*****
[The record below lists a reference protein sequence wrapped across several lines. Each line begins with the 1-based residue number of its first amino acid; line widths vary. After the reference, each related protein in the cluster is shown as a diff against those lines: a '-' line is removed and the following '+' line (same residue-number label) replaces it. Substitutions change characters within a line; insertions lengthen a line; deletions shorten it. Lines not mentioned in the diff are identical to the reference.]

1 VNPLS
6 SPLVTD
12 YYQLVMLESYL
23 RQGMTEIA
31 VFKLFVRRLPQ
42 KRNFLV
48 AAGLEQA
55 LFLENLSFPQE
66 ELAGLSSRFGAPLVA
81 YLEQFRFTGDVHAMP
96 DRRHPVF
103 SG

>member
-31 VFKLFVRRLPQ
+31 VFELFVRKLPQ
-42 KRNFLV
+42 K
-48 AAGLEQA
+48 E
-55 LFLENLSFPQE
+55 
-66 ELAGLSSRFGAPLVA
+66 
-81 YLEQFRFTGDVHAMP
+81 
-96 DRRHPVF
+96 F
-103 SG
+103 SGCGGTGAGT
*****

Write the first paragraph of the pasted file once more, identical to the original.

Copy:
[The record below lists a reference protein sequence wrapped across several lines. Each line begins with the 1-based residue number of its first amino acid; line widths vary. After the reference, each related protein in the cluster is shown as a diff against those lines: a '-' line is removed and the following '+' line (same residue-number label) replaces it. Substitutions change characters within a line; insertions lengthen a line; deletions shorten it. Lines not mentioned in the diff are identical to the reference.]